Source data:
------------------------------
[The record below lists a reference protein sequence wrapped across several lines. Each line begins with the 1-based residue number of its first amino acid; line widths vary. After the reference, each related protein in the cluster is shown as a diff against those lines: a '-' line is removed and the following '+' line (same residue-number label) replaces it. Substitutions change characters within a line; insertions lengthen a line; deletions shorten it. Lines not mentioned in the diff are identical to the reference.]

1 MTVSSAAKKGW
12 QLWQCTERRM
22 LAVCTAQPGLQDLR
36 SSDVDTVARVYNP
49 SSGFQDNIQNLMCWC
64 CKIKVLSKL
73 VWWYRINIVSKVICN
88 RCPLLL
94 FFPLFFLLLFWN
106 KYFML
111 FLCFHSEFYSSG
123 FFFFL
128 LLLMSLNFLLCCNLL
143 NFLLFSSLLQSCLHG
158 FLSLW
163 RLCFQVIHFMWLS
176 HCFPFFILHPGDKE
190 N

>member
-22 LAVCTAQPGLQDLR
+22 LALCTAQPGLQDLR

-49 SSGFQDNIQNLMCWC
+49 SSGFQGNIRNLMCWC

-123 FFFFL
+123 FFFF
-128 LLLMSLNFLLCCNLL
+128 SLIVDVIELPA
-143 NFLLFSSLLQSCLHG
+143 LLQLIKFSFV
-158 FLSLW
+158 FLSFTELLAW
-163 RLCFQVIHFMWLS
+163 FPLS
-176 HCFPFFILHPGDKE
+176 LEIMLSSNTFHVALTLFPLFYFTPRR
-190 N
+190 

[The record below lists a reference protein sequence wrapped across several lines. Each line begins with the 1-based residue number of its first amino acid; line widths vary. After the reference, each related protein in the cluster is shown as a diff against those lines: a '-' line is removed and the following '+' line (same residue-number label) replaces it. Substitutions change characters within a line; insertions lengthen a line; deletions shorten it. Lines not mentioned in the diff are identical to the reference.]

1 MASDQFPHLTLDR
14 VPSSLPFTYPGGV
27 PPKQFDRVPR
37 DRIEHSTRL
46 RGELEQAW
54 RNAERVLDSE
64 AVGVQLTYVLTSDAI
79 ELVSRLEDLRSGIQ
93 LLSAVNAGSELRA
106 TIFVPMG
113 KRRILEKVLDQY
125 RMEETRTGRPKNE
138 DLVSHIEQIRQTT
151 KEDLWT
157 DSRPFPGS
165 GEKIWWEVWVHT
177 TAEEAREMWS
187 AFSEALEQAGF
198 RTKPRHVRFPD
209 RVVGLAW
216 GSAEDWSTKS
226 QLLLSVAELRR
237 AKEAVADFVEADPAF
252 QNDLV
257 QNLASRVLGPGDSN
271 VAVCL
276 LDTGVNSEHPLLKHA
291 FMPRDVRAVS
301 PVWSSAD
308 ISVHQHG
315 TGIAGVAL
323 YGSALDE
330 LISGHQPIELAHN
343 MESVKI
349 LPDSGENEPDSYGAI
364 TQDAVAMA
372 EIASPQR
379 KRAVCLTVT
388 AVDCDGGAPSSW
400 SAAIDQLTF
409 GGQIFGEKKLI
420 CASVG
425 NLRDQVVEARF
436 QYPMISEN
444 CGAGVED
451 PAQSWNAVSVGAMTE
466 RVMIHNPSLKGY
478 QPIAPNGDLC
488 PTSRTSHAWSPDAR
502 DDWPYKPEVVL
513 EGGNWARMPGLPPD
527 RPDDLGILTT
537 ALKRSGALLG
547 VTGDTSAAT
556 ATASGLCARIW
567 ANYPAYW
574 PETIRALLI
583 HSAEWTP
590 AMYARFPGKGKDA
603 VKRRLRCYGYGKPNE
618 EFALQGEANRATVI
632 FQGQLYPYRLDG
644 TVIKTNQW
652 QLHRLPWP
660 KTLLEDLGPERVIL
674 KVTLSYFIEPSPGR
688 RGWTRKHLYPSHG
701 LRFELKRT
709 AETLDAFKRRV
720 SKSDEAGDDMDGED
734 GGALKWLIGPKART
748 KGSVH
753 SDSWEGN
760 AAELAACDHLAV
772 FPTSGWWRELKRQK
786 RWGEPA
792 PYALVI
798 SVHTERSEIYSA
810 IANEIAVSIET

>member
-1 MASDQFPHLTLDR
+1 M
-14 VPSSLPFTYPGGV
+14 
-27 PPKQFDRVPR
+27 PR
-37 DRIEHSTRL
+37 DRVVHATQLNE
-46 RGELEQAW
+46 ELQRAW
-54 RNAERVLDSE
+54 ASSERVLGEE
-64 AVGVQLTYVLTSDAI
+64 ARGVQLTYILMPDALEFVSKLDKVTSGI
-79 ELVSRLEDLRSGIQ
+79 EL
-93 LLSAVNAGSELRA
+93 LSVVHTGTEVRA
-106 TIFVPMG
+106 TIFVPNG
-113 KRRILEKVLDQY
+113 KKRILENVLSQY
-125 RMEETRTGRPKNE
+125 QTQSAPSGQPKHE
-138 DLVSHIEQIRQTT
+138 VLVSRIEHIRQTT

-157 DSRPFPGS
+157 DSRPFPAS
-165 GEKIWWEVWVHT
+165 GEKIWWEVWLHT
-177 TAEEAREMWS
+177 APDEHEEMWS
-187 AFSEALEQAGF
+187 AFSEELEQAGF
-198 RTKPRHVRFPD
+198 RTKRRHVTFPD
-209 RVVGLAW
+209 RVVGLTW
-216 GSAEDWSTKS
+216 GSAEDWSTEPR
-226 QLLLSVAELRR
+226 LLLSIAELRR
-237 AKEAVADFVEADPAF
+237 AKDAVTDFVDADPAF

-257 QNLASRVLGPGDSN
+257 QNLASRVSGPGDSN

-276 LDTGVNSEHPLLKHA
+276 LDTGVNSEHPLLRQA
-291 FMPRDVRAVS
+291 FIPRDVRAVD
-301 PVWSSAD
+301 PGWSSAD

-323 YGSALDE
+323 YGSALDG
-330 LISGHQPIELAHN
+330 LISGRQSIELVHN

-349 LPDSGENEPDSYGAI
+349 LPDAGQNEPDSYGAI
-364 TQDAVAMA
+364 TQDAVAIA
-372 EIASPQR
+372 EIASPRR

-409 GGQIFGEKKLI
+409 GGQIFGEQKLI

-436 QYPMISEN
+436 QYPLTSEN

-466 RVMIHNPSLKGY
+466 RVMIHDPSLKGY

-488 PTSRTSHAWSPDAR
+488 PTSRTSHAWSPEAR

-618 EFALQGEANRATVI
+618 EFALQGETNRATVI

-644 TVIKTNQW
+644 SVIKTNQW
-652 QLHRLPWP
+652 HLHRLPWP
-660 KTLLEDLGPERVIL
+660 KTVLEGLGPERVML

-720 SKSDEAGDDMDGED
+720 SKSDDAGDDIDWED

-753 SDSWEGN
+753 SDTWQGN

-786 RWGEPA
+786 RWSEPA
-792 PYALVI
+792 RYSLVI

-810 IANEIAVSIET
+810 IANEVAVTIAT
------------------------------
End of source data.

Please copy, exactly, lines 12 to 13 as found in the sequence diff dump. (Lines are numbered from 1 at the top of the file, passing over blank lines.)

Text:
111 FLCFHSEFYSSG
123 FFFFL